There are words printed on each card, which is annoying when you already know the meanings of the cards. So I think the deck is geared more toward a younger audience, or one that hasn't been introduced to Lenormand or card reading yet. Still, once you get to know the cards, you hardly need the meanings branded on them forever. I would have enjoyed the deck more if it came without the wording on them.


The Man and Woman cards are very cute. Instead of showing human figures, they show only symbols. The Man card has a top hat, cane and mustache. The Woman features a high heeled shoe and fan.

The Bird card features a blue cartoon bird that reminds me of Twitter. It even has the word "tweet" on it: "The bird tweets gossip and worry, soon passing." I wonder if this similarity to Twitter was deliberate.

The Star is a little strange to me, as the main illustrations are snowflakes. While there are a few tiny stars on the card, I would have rather seen stars as the main feature on the Star card.

I love the little twist on the Cross card: "A burden to bear and maybe a spirit nearby." Oooh!

Some of the cards indicate different meanings depending on their proximity to your Significator card.  Examples: "The Fox should be kept far away. If close, he will deceive." and "The Bear brings joy and strength but envy too if close to you." This is different from the Lenormand system I am used to. It sounds more like the Gypsy Witch deck and method of reading.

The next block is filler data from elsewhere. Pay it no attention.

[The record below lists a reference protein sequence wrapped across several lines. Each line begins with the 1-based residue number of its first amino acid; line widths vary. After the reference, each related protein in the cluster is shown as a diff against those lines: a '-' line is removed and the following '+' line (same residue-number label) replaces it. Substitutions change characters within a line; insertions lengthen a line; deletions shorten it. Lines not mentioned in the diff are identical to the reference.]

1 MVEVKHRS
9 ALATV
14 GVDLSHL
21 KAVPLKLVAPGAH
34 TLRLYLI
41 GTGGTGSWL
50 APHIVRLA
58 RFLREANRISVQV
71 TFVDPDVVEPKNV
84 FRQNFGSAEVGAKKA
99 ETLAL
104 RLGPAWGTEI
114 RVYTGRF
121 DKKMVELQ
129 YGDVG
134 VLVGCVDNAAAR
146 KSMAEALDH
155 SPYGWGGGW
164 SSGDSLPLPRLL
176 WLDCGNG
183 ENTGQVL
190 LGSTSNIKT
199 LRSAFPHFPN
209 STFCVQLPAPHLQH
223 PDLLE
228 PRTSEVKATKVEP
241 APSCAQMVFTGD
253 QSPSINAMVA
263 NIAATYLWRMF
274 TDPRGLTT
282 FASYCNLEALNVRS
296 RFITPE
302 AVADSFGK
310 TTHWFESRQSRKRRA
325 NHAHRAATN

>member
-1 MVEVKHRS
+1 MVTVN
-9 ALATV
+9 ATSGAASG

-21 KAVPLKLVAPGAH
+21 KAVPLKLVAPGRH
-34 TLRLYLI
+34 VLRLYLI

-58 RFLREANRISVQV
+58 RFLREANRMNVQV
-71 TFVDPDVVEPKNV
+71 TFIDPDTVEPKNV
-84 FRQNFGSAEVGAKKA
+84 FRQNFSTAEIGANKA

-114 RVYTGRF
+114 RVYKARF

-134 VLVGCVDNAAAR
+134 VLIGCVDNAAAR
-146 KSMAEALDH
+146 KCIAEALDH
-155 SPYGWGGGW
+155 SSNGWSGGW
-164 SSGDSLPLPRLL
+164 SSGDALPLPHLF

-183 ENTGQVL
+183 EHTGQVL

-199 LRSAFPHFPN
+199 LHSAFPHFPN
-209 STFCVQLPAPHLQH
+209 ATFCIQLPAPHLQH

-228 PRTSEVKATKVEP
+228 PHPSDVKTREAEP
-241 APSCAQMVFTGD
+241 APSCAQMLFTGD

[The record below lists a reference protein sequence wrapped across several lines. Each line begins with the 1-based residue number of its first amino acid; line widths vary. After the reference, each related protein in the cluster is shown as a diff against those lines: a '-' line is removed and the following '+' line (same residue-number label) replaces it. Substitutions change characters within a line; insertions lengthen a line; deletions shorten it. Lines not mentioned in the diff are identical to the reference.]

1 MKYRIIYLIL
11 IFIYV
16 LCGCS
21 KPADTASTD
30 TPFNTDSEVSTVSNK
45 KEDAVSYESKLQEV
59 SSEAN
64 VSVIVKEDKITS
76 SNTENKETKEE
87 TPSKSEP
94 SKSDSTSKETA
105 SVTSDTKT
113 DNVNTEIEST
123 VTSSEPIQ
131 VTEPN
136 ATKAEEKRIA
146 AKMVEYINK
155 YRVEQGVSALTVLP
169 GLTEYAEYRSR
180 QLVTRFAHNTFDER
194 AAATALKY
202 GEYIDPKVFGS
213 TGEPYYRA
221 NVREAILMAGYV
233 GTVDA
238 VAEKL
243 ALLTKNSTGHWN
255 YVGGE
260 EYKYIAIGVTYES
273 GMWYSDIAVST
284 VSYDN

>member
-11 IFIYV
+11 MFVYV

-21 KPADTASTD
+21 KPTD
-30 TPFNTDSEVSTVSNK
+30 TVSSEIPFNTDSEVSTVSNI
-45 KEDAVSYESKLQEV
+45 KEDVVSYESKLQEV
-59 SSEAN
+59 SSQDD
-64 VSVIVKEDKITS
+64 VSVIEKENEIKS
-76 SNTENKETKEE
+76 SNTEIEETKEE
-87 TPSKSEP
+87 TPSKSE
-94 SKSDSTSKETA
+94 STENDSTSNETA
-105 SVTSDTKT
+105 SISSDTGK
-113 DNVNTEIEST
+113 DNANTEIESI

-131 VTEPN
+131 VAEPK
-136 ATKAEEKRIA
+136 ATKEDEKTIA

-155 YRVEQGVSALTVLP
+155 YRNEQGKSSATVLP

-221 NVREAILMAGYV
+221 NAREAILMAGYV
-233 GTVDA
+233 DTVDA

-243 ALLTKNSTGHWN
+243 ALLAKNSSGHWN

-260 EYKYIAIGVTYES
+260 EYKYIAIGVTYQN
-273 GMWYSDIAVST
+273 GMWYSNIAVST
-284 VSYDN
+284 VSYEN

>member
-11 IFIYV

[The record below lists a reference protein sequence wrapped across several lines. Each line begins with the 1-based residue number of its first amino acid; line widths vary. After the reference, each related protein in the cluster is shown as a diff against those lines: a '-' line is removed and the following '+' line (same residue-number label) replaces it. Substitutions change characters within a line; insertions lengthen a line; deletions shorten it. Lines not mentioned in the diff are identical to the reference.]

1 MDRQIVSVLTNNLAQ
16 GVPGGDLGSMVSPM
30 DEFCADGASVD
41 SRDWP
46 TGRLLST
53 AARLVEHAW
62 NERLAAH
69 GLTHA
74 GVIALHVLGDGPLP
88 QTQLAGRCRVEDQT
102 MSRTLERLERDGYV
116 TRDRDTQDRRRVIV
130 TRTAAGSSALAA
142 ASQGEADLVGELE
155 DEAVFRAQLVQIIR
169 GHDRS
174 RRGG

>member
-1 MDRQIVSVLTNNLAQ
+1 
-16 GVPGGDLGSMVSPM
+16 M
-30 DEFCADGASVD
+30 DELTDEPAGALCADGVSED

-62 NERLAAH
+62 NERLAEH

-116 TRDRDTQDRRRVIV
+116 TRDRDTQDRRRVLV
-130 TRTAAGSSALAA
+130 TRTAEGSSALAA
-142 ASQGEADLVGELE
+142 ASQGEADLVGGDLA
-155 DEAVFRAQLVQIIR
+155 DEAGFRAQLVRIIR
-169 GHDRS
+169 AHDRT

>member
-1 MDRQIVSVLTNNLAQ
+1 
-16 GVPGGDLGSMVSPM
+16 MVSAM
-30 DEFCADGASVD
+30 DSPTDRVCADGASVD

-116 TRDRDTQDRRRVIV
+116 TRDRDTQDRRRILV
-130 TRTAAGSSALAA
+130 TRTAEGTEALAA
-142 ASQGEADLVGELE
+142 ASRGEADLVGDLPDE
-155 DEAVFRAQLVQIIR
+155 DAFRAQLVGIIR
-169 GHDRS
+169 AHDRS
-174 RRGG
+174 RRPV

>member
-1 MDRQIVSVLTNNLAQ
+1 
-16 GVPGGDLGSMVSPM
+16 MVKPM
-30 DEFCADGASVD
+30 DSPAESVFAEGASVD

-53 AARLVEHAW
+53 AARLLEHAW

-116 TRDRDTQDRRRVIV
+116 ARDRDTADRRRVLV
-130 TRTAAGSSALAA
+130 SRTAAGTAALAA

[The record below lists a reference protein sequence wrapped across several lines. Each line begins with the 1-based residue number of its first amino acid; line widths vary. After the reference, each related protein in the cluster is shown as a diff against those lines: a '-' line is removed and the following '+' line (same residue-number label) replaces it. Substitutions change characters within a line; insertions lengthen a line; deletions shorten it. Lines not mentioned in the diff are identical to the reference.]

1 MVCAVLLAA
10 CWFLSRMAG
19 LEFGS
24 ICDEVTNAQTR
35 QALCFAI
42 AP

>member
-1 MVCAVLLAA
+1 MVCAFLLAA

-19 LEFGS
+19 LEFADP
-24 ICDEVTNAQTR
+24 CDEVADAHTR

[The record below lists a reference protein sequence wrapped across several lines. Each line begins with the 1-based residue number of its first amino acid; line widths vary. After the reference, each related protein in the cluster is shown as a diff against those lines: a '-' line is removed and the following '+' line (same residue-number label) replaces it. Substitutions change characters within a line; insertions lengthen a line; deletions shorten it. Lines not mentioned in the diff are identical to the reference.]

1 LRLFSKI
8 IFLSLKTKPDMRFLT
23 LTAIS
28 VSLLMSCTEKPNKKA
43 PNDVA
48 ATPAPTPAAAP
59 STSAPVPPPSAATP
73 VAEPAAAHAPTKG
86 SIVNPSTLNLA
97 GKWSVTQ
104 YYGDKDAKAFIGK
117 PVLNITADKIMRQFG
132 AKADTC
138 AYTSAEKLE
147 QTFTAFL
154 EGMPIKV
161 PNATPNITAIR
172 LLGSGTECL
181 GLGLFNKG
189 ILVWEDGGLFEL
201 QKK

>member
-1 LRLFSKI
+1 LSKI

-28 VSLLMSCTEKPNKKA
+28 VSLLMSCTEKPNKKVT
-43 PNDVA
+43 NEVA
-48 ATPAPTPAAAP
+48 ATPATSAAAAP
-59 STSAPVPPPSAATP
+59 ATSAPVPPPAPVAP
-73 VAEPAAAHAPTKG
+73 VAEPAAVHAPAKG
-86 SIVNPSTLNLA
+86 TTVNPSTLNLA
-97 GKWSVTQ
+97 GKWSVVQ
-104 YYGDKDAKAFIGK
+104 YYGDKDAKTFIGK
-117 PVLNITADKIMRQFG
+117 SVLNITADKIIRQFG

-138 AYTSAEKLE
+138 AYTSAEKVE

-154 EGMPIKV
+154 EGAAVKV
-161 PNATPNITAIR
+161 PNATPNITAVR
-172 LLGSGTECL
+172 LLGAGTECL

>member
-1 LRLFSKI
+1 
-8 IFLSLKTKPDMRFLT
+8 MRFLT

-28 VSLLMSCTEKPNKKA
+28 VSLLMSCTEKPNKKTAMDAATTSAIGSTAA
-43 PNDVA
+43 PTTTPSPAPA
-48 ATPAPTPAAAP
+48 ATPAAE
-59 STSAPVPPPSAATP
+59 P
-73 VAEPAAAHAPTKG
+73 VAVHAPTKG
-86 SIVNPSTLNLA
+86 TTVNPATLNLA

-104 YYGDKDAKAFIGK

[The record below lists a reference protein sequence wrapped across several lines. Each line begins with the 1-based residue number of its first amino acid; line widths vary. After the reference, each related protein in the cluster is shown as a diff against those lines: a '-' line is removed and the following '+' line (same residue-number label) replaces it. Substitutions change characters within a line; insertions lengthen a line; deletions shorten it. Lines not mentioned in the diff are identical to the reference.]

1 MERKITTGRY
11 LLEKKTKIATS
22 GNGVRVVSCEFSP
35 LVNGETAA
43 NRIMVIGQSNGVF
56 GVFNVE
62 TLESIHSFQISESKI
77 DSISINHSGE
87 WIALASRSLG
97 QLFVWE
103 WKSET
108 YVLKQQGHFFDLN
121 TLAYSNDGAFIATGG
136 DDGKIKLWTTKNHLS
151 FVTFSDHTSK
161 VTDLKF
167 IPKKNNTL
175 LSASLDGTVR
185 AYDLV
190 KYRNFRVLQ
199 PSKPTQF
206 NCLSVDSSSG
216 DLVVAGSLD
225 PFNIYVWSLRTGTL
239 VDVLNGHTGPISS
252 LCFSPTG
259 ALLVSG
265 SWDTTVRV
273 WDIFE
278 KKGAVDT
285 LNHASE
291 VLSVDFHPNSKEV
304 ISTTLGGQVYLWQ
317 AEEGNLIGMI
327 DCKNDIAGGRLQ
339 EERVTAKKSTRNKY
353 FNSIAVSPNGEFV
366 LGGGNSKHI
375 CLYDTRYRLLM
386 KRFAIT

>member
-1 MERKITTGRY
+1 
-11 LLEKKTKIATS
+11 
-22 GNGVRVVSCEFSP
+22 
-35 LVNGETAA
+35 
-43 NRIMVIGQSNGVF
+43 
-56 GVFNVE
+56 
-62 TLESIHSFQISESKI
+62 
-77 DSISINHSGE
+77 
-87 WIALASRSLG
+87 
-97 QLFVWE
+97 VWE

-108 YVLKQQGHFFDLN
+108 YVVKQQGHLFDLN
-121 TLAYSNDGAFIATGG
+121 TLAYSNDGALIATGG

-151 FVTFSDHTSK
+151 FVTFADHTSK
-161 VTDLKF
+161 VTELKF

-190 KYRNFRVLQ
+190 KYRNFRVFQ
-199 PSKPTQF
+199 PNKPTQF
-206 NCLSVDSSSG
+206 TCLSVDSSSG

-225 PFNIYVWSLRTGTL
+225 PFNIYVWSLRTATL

An interesting combination that the author shares is that of Fox + Stork. "Fox with the Stork: Children. In this combination, the Fox loses its negative aspects and represents motherhood and young ones."  The book contains several combinations that I hadn't heard of, which you can take or leave depending on your desires.

How it Reads
This deck reads incredibly clearly. It's very straightforward. Since I already have a system by which I read the Lenormand, I just read them as I would any other Lenormand deck. There is something about the simplicity and brightness of the cards that makes it very easy to relate to. The answers pop out from the cards quite easily.

Book
The accompanying book is 95 pages. It's full color, which is nice, with very nice quality paper. There is a fairy tale to go with each card, accompanied by a color image of each card. Each fairy tale page is typed on a different background, each matching the background of the card its describing, which I thought was a really cool touch.